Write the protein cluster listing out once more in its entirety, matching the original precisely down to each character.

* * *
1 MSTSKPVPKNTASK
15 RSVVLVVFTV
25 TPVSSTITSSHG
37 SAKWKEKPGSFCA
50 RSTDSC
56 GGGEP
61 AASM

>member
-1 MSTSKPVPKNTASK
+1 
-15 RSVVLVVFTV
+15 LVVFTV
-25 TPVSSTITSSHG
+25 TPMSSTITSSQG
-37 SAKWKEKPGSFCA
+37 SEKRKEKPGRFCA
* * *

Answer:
1 MSTSKPVPKNTASK
15 RSVVLVVFTV
25 TPVSSTITSSHG
37 SAKWKEKPGSFCA
50 RSTDSC
56 GGGEP
61 AASM

>member
-1 MSTSKPVPKNTASK
+1 
-15 RSVVLVVFTV
+15 LVVFTV
-25 TPVSSTITSSHG
+25 TPMSSTITSSQG
-37 SAKWKEKPGSFCA
+37 SEKRKEKPGRFCA